When I visited New Zealand about a dozen years ago, pinot gris was starting to get popular. At the time, a lot of producers indicated they had started making it mostly because of market demand. (Pinot grigio was hugely popular at the time.) Unfortunately, many winemakers seemed to be floundering in their attempts, and most of the versions I tasted weren’t very good. Some were too alcoholic; others were too sweet; still others had too much oak.
Although there are still some missteps, I’m happy to report that most of the New Zealand pinot gris I’ve tried recently is much better.
Pinot gris is still a minor player in the New Zealand wine industry, accounting for just 6 percent of production. But plantings have been on the rise. Pinot gris is No. 4 among grape varieties in the country, at about 6,100 acres, up from about 3,400 in 2008. (There were just 42 acres in 1992 – less than one-fifth of the acreage planted then to reichensteiner! – but pinot gris planting started to accelerate in the late ‘90s.) Nearly half of the pinot gris acreage is in Marlborough on the South Island, the country’s leading production area and a place much better known for sauvignon blanc.
So why is New Zealand pinot gris improving so much? I put the question to Kim Crawford, winemaker at Loveblock Vintners (he’s no longer associated with the winery that bears his name).
“I think your overview of New Zealand pinot gris is correct,” he emailed in response to my observation about the previous state of the wines. “We have struggled historically with style, and I believe too much winemaker input (barrels, malolactic, etc.). I put this down to not having a champion as we did with Cloudy Bay sauvignon blanc, which everyone followed along as it was and still is so successful.”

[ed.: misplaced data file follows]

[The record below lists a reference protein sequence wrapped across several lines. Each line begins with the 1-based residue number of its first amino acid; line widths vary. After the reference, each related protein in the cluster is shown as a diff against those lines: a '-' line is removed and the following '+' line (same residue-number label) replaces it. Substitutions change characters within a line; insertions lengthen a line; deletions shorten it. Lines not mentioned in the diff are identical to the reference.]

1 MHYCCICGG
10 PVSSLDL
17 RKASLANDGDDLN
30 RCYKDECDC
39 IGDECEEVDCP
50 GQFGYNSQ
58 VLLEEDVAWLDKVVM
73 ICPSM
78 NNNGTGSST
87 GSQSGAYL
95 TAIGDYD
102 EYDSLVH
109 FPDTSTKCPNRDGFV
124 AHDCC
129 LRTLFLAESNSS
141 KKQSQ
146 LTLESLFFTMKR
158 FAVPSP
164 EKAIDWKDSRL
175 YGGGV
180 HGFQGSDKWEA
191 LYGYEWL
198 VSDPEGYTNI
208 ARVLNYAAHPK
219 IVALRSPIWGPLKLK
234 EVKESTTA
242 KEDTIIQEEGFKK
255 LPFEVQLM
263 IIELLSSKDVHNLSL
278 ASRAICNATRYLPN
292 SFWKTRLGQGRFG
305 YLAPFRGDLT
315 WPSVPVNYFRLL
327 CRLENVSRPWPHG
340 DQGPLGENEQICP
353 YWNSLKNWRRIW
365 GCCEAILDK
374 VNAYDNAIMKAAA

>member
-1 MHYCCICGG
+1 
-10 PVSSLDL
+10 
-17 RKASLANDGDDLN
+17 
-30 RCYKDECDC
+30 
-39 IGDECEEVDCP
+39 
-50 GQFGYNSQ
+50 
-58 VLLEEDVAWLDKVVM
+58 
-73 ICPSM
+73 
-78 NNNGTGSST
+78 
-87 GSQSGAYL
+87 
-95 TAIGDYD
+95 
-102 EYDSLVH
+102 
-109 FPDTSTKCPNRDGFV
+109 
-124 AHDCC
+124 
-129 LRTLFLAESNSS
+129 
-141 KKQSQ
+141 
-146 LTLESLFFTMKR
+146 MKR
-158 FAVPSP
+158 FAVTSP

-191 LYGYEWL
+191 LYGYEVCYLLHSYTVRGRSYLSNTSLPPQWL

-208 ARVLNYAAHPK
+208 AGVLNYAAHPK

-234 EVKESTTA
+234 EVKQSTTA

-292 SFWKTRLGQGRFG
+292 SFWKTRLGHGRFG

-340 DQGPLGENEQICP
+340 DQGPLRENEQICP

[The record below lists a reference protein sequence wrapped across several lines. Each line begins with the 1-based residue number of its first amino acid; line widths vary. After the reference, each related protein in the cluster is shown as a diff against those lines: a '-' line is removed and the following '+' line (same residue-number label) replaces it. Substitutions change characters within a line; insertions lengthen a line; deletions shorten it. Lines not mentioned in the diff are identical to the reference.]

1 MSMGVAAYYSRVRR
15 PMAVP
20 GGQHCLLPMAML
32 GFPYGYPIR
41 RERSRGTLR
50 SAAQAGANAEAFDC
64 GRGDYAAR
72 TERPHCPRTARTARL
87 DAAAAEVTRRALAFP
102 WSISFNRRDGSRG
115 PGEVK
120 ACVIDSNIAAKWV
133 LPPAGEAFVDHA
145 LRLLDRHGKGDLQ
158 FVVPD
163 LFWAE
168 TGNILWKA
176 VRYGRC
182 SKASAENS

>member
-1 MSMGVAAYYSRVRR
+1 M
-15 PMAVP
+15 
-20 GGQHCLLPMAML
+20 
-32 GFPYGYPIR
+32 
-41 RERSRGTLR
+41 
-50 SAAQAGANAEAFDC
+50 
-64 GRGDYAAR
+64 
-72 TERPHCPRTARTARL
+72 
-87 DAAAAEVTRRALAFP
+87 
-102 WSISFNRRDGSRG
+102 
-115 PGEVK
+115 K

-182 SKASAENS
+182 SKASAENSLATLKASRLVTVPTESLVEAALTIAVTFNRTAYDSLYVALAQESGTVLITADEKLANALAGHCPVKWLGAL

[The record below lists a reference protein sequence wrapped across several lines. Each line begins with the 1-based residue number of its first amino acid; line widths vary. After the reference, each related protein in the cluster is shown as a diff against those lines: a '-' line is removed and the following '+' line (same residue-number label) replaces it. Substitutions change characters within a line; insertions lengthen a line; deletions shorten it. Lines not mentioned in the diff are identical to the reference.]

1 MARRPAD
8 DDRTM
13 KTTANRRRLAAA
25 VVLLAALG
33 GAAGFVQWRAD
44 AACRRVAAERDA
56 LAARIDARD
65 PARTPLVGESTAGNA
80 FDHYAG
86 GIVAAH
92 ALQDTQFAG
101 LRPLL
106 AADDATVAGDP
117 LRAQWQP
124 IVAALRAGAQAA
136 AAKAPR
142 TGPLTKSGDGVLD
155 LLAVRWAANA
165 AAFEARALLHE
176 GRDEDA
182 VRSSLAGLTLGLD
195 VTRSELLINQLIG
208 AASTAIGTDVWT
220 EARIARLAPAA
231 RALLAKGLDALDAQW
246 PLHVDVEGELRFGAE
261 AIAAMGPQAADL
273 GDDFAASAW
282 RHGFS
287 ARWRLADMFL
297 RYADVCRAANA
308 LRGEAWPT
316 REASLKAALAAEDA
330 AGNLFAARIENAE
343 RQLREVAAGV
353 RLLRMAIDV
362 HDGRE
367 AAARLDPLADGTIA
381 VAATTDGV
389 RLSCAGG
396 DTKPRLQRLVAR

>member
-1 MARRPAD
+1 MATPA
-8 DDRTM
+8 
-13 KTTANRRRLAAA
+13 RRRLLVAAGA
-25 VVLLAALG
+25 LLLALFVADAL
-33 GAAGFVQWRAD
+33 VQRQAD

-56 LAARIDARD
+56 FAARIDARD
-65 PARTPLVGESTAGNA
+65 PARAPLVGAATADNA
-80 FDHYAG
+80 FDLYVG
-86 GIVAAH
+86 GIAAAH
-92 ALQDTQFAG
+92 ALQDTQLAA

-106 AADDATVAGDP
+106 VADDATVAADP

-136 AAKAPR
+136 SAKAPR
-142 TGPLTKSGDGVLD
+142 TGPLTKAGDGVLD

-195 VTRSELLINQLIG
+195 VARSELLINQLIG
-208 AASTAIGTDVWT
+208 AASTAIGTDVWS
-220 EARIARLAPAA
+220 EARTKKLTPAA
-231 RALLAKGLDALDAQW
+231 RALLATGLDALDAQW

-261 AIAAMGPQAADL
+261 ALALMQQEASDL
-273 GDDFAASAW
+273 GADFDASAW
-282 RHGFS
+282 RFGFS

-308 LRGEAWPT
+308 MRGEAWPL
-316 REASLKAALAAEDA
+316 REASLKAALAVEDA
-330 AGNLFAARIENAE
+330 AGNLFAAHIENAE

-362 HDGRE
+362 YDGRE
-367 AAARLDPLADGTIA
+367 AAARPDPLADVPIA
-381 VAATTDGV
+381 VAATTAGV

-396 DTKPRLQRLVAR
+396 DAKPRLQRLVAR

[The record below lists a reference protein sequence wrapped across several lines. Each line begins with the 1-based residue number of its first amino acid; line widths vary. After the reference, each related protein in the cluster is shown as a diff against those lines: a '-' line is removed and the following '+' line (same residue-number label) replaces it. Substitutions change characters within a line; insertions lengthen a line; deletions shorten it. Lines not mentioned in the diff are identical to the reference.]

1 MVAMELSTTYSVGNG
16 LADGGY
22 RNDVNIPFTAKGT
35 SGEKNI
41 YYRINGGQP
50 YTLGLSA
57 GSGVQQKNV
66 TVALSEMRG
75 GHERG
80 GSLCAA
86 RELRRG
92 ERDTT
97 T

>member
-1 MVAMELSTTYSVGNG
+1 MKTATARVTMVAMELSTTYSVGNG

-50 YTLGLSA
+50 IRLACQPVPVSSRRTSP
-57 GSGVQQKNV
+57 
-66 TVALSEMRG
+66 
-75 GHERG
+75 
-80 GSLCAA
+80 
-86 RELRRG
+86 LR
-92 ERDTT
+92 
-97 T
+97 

Crawford said vineyard practices are key. Loveblock uses organic practices in the vineyard that result in lower vigor. The vines, he said, also have “more fruit exposure, which tends to intensify the fruit flavors. Our site is fairly windy from a Marlborough perspective, and this reduces the berry size, giving us a high juice-to-skin ratio, again intensifying flavor.”
Crawford said the grapes “develop ripe flavor at lower Brix levels, meaning that I can make a lower-alcohol, dry style. Pinot gris is a very subtle wine. To me, it cannot take too much alcohol, nor barrel or malolactic.”
The 2018 Loveblock Vintners Pinot Gris ($22), from the Awatere Valley in Marlborough, is fresh, floral and spicy, with white fruit and a slight bitterness on the finish that’s pleasant and mouth-watering.
Brent Rawstron, who owns Waipapa Bay with his wife, Shirley, has been growing pinot gris in Marlborough for about six years and has been continually revising his vineyard practices. At first, he said, they were getting far too much crop, with too much shading on the fruit. So a couple of years ago, he said, the pruning was changed to get a smaller crop and less foliage in the fruit zone. Those changes, Rawstron said, helped achieve the style the couple wanted.
“We are trying to keep a backbone of crisp acidity in our pinot gris so as to give the wine structure but still retain the fruit flavors of pear and baked apple,” he said via email. “A slightly earlier harvest than most Marlborough pinot gris, combined with a cool fermentation with aromatic yeasts, helps this structure and the fruit flavors. We do not oak age.
“It is probably fair to say we have moved to a style of pinot gris that is more like a Marlborough sauvignon blanc: easy drinking, good acidity and persistent fruit flavors. Generally, our wines are made to be enjoyed with food; hence they tend to be less sweet.”
I found the 2019 Waipapa Bay Pinot Gris ($15) to be very fresh, with crisp apple fruit and a touch of spiciness.
Rawstron agreed that there has been a trend in New Zealand toward drier pinot gris. “Having said that,” he added, “many New Zealand pinot gris are still quite sweet, due to late harvesting, and others have been oak-aged.” He noted regional variations and said North Island versions are often oak-aged and higher in alcohol, while South Island wines tend to have crisper acidity and slightly lower alcohol.
The wines I’ve tasted lately have all been from the South Island. The 2016 Astrolabe Pinot Gris ($22) from Marlborough is racy and a little spicy, with fresh citrus flavors. (A newer vintage has started to show up in stores.) And the 2017 Mt. Beautiful Pinot Gris ($19), from North Canterbury, outside Christchurch, displays spicy white fruit and a hint of almond paste.